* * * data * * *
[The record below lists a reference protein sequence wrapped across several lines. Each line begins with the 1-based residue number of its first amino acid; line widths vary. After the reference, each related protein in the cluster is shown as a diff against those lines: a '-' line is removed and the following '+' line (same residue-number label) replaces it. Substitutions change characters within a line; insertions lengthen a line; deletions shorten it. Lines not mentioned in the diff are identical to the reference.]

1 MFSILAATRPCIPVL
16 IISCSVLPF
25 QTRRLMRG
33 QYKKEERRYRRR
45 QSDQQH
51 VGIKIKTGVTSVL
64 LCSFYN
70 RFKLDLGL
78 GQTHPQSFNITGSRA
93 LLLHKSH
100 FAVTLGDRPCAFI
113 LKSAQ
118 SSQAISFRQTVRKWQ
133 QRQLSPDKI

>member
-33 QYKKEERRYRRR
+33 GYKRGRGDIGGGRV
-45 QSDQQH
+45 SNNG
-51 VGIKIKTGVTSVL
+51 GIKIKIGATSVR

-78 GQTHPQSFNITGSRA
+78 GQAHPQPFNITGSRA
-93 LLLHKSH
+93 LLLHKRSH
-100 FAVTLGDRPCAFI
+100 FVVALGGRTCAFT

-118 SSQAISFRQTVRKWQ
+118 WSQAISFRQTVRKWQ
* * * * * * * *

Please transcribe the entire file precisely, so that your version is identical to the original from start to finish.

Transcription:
[The record below lists a reference protein sequence wrapped across several lines. Each line begins with the 1-based residue number of its first amino acid; line widths vary. After the reference, each related protein in the cluster is shown as a diff against those lines: a '-' line is removed and the following '+' line (same residue-number label) replaces it. Substitutions change characters within a line; insertions lengthen a line; deletions shorten it. Lines not mentioned in the diff are identical to the reference.]

1 MFSILAATRPCIPVL
16 IISCSVLPF
25 QTRRLMRG
33 QYKKEERRYRRR
45 QSDQQH
51 VGIKIKTGVTSVL
64 LCSFYN
70 RFKLDLGL
78 GQTHPQSFNITGSRA
93 LLLHKSH
100 FAVTLGDRPCAFI
113 LKSAQ
118 SSQAISFRQTVRKWQ
133 QRQLSPDKI

>member
-33 QYKKEERRYRRR
+33 GYKRGRGDIGGGRV
-45 QSDQQH
+45 SNNG
-51 VGIKIKTGVTSVL
+51 GIKIKIGATSVR

-78 GQTHPQSFNITGSRA
+78 GQAHPQPFNITGSRA
-93 LLLHKSH
+93 LLLHKRSH
-100 FAVTLGDRPCAFI
+100 FVVALGGRTCAFT

-118 SSQAISFRQTVRKWQ
+118 WSQAISFRQTVRKWQ